While it may be a love letter, this is also an essay about memory and its unreliability.
Book cover Image of Kate Jennings: On Kate Jennings: Writers on Writers by Erik Jensen. Image via Black Inc.
‘This essay is a love letter,’ writer and editor Erik Jensen is quick to explain in his Writers on Writers volume, a tribute to the acclaimed novelist, poet and pioneering feminist Kate Jennings. Beginning with one of Jensen’s first encounters with Jennings in New York several years ago, this biography is a weaving together of telling elements from Jennings’ first novel Snake, recollections from her childhood in rural NSW and her life since, spent mostly in New York.
While it may be a love letter, this is also an essay about memory and its unreliability. On multiple occasions, Jensen calls attention to inaccuracies and potential biases in Jennings’ retelling of events, only to dismiss them with the argument, ‘but the sentiment is the same.’ In biography, facts and accuracy are often prided above all else, but as Jensen subtly explores, this focus does not account for the muddying that happens with perspective and time, prompting the question, when looking at a life or a work and the moments that influenced it, does it matter what really happened if the emotions ring true? Human beings are complicated and Jennings proves no different.
These questions and themes about the nature of storytelling, writing from experience, and the fallibility of memory slowly emerge through expertly linked, succinct fragments. Small sections of Jennings’ novel Snake are summarised and explored by Jensen, and break up the predominantly chronological telling of Jennings’ life.
These parallel stories – complications of fact and fiction – are cleverly woven together in a way that reveal the award-winning writer slowly, in intriguing bite-sized pieces. Despite the often serious subject matter covered, of loss, a difficult childhood, mental illness and alcoholism, the compelling structure of this essay ensures that it is not a harrowing read, but rather an experience of gradual unfolding, of peeling back the many layers of a masterful writer to reveal what made her and her first novel.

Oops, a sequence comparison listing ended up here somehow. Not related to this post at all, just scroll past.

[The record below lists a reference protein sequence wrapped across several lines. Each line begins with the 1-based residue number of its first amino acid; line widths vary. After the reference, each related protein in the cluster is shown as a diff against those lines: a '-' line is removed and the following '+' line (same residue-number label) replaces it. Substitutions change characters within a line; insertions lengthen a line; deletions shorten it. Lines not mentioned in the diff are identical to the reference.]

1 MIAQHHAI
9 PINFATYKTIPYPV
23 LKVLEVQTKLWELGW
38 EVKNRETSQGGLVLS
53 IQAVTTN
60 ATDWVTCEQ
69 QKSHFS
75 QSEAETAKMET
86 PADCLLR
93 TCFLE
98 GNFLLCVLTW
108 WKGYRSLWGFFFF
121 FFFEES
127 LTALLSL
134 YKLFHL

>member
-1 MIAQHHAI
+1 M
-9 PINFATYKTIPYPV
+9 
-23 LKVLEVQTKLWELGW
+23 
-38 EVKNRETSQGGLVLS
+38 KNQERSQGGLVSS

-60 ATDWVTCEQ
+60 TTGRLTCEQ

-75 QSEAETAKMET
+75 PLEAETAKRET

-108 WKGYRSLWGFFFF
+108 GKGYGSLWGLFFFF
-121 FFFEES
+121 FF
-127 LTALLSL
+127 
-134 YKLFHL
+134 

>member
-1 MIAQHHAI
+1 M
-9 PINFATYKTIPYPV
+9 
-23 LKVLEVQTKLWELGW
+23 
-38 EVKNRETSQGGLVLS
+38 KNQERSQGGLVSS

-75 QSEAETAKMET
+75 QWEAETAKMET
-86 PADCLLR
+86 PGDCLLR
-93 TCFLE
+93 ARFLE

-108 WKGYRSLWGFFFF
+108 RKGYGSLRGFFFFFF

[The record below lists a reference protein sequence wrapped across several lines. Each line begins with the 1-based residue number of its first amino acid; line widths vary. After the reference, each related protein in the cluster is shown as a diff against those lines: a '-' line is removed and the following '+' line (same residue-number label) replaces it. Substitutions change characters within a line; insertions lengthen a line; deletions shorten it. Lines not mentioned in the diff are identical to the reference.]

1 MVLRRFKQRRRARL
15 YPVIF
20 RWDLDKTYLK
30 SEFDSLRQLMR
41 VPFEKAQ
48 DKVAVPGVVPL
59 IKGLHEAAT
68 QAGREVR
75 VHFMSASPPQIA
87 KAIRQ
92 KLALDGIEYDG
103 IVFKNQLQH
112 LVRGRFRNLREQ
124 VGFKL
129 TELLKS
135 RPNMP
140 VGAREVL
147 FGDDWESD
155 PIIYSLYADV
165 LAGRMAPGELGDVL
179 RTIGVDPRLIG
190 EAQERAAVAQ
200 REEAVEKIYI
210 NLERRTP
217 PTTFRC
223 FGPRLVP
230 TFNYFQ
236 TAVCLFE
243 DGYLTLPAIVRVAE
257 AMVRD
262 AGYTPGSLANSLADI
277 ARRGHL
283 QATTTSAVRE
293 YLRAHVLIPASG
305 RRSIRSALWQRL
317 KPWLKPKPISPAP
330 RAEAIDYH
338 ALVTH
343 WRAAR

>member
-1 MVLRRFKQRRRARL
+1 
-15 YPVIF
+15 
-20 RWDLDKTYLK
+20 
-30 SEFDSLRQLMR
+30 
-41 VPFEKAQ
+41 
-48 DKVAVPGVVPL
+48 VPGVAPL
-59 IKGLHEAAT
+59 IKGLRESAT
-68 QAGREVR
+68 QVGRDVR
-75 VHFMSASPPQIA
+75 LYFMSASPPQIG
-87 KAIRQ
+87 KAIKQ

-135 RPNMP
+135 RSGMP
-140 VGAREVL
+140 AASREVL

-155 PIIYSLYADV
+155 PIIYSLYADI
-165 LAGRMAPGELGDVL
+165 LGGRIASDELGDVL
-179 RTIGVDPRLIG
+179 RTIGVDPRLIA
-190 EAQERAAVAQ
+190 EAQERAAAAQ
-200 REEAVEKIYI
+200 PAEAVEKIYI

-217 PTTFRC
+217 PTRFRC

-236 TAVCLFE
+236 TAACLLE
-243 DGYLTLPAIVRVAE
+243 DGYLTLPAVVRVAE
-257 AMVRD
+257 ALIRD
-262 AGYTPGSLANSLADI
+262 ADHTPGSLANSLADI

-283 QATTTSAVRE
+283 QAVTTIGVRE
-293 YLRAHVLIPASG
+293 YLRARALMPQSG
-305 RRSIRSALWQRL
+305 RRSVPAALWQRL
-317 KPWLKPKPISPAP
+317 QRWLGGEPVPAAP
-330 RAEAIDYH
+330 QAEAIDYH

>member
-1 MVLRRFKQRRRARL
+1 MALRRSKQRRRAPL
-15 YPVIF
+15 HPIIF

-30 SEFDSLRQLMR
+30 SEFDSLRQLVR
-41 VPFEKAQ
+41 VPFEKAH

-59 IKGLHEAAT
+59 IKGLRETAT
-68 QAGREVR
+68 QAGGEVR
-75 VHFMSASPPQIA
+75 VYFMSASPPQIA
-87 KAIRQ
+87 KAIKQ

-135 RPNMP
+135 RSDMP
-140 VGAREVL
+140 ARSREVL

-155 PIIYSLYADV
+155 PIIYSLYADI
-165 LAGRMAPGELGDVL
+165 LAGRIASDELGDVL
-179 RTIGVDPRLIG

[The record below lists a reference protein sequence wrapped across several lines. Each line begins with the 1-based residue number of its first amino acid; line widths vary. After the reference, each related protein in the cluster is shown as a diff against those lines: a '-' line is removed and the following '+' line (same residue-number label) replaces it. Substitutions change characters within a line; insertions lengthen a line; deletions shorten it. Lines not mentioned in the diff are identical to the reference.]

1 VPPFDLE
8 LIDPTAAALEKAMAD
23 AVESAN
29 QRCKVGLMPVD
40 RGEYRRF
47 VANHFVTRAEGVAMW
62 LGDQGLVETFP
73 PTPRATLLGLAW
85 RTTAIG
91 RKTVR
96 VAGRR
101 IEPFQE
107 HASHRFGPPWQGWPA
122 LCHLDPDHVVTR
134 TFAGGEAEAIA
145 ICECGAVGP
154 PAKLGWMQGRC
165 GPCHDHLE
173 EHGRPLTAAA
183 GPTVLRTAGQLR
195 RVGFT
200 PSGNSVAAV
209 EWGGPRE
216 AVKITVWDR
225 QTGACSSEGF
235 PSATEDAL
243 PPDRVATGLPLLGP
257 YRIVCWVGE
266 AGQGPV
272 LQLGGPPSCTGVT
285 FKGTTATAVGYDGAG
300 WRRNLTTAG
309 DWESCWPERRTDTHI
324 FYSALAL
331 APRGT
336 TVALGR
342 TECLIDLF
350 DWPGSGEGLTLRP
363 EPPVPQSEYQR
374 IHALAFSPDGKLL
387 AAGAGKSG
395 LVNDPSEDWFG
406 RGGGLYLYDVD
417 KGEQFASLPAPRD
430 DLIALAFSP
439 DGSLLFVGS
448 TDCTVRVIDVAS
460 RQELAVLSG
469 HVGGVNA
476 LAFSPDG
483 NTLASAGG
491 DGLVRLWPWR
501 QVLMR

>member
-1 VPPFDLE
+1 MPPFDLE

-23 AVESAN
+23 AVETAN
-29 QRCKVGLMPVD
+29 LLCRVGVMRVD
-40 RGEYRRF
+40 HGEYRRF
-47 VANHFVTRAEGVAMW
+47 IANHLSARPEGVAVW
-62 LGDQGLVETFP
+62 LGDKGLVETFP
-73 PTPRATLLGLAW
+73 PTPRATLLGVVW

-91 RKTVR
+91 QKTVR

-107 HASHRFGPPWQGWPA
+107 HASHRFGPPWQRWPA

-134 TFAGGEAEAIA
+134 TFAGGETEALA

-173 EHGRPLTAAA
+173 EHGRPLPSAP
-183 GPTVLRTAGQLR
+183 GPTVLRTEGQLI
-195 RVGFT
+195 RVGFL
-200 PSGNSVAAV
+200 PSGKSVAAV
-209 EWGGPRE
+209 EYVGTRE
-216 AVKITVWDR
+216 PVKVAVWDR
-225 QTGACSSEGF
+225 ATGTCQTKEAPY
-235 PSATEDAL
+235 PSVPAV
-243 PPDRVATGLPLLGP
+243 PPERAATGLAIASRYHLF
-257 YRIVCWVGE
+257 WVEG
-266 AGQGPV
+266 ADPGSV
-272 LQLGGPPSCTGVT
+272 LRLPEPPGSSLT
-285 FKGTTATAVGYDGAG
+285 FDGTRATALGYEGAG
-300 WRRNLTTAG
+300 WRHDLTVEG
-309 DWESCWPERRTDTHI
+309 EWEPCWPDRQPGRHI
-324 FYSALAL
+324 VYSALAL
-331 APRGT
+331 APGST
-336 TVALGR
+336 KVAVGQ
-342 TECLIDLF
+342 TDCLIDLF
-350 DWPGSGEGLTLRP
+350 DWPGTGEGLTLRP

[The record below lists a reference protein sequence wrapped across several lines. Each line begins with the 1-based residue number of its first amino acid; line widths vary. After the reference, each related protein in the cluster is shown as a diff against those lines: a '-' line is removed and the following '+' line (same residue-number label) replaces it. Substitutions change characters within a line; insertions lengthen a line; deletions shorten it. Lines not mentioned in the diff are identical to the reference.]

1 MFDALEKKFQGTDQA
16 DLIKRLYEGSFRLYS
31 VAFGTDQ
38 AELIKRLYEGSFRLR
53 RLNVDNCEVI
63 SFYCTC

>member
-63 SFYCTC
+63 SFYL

Unfortunately, despite receiving high praise and Jensen’s conviction that it is the Great Australian Novel, Snake has fallen into obscurity since its 1996 release. This, more than anything else, highlights the importance of this new Writers on Writers series in the competitive and often fickle business of Australian publishing. ‘Short books are forgotten,’ writes Jensen in reference to Snake. Whether that is true, there is no doubt that his short book, On Kate Jennings, along with the other titles in the series, will help to revive interest in a fascinating selection of Australian writers, however short-lived that may be.
5 stars out of 5
On Kate Jennings: Writers on Writers
By Erik Jensen
Hardback, 104 pp, RRP $22.99
First published on
What the stars mean?
- Five stars: Exceptional, unforgettable, a must see
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- Three stars: Solid, enjoyable, but unremarkable or flawed
- Two and half stars: Neither good nor bad, just adequate
- Two stars: Not without its moments, but ultimately unsuccessful
- One star: Awful, to be avoided
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